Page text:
Idlechrist Records 2013, DD album, 1h 2m 11s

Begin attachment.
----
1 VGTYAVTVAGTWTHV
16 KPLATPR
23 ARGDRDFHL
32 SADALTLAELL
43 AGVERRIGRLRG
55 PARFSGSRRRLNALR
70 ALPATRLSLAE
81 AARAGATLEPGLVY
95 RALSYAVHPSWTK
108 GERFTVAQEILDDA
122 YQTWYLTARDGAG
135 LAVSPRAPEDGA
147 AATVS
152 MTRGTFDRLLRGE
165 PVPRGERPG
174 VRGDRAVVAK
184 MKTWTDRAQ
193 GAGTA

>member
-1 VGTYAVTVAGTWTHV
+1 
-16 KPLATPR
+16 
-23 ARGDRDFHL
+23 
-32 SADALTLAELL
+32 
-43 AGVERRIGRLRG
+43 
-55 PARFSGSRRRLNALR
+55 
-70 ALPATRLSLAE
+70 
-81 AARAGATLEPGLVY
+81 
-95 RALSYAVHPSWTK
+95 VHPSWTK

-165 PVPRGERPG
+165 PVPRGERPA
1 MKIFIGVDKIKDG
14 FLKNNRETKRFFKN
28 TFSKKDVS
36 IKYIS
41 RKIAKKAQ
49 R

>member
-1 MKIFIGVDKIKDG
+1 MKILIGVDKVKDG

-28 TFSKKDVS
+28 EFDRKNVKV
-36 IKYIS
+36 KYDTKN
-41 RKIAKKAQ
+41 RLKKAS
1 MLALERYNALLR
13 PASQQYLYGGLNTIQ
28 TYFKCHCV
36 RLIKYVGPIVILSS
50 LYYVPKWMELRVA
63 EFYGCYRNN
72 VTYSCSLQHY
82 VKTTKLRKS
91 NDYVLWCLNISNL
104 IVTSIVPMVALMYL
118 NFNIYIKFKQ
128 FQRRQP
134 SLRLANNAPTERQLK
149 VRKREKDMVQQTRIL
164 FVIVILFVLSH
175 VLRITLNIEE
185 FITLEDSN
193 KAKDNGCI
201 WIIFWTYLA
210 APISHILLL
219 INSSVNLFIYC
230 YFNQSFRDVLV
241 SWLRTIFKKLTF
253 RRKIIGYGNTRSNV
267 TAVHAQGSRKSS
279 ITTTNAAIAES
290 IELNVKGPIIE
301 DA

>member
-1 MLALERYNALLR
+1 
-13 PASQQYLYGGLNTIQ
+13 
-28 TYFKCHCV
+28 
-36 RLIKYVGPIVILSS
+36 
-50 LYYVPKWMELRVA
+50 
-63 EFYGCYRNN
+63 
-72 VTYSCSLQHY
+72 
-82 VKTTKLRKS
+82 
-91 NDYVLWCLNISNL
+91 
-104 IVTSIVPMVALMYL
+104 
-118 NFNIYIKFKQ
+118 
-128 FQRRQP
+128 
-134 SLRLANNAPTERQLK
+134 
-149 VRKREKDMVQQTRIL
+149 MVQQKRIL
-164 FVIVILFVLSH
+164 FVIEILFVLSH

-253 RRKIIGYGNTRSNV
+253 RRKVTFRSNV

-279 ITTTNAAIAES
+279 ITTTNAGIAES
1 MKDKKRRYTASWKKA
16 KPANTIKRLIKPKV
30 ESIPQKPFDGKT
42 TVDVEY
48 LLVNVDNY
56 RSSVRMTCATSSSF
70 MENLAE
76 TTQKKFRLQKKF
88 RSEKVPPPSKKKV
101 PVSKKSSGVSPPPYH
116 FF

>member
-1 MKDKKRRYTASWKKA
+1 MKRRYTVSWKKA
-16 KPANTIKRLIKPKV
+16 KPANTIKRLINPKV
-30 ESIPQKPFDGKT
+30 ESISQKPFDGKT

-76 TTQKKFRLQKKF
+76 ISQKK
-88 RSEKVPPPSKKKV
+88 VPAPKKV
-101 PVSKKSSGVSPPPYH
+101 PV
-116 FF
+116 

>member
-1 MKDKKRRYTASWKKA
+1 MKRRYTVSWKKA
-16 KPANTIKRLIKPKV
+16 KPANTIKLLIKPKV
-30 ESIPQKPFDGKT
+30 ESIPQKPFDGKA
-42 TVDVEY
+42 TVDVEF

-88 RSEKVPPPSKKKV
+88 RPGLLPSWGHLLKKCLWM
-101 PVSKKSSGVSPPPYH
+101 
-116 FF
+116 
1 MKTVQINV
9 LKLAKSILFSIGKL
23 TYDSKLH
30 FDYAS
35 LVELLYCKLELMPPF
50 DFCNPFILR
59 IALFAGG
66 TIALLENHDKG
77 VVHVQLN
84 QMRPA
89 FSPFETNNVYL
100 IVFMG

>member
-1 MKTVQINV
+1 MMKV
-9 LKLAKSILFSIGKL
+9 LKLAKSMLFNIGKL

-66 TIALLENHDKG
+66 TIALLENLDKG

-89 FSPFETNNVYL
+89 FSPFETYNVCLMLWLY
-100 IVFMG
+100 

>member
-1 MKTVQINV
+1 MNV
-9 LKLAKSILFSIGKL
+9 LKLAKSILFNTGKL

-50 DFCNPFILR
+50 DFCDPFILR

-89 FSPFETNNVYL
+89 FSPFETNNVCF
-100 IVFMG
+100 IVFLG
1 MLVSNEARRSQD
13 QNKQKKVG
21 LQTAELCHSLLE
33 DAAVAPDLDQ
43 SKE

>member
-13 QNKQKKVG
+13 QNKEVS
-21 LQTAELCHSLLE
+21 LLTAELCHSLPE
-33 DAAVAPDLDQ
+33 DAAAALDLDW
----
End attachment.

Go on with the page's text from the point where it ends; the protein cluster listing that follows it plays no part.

I don’t know what this has to do with Korea; no more do I know why doom metal (or sabbathcore as it was amusingly described by the label when Korea was submitted for review) represents the north, and electronica the south. I like some enigma in my music, so it’s not keeping me awake at night, and I’m reluctant to ascribe any definitively programmatic meanings to the music. What I think is really interesting about this album is that it juxtaposes two quite distinct creative approaches, and presents them as a single artistic utterance. Whatever meanings the listener might conclude are central to the work must inevitably bridge these two worlds, or derive from their intersection. That in itself is bound to be thought-provoking, even if the music is straightforwardly visceral; and on the whole, this album is about its material impact, rather than any denotational content. The metal underground, in the UK at least, tends to comprise a broad intersection between doom and hardcore riffing, stoner rock and avant-garde noise, a zone where sound is valued for its impact on the listener, not what it implies about the competences or capacities of the performer; it’s an area that seems ostensibly to overlap relatively little with anything else, but most of its participants are open-minded, open-eared individuals, and there are fewer degrees of separation between such music and other underground practices than one might imagine.